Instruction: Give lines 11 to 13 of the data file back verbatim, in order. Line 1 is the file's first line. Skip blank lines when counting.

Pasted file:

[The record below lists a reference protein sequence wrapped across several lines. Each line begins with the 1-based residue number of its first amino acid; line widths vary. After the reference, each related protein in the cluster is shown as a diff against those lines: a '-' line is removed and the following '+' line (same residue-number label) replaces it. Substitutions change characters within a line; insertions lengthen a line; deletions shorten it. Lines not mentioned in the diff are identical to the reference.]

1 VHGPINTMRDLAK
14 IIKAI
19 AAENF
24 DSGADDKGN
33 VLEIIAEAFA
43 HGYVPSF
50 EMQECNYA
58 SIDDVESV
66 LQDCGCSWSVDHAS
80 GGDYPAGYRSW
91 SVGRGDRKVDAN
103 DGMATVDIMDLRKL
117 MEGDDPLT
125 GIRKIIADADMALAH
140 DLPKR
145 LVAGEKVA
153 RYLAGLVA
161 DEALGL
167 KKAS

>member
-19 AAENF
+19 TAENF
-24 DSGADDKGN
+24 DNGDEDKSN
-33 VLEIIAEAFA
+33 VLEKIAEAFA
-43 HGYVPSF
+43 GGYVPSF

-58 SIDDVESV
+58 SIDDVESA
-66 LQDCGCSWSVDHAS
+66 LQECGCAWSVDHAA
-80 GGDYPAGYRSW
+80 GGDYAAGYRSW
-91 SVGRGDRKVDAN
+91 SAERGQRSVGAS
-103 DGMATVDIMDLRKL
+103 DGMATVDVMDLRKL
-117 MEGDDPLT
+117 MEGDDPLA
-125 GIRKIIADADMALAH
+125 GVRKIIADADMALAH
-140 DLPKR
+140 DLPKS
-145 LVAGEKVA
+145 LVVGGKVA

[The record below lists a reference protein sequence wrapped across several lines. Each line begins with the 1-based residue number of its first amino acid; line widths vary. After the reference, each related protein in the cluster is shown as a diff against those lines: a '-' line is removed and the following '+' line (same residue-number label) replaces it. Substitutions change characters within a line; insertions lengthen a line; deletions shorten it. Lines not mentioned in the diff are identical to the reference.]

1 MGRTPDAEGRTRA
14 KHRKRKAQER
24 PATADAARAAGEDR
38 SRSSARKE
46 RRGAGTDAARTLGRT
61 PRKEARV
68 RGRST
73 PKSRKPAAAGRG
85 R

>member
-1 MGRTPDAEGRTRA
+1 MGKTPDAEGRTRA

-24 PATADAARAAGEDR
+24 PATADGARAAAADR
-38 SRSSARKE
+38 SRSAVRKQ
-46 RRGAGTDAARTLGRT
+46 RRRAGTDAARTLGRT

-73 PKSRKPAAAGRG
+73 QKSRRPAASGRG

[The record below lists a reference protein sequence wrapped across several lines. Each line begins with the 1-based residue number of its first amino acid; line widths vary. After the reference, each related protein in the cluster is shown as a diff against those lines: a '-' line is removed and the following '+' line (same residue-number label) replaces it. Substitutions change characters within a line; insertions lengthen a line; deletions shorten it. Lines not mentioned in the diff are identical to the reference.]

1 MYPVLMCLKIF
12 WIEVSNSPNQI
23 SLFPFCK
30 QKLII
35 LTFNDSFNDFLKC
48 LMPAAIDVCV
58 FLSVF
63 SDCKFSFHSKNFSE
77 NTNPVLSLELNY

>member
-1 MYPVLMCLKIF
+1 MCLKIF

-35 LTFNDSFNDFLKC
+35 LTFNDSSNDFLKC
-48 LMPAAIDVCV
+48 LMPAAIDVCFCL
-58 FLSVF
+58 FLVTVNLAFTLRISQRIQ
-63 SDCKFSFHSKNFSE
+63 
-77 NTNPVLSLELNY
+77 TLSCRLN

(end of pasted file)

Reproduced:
80 GGDYPAGYRSW
91 SVGRGDRKVDAN
103 DGMATVDIMDLRKL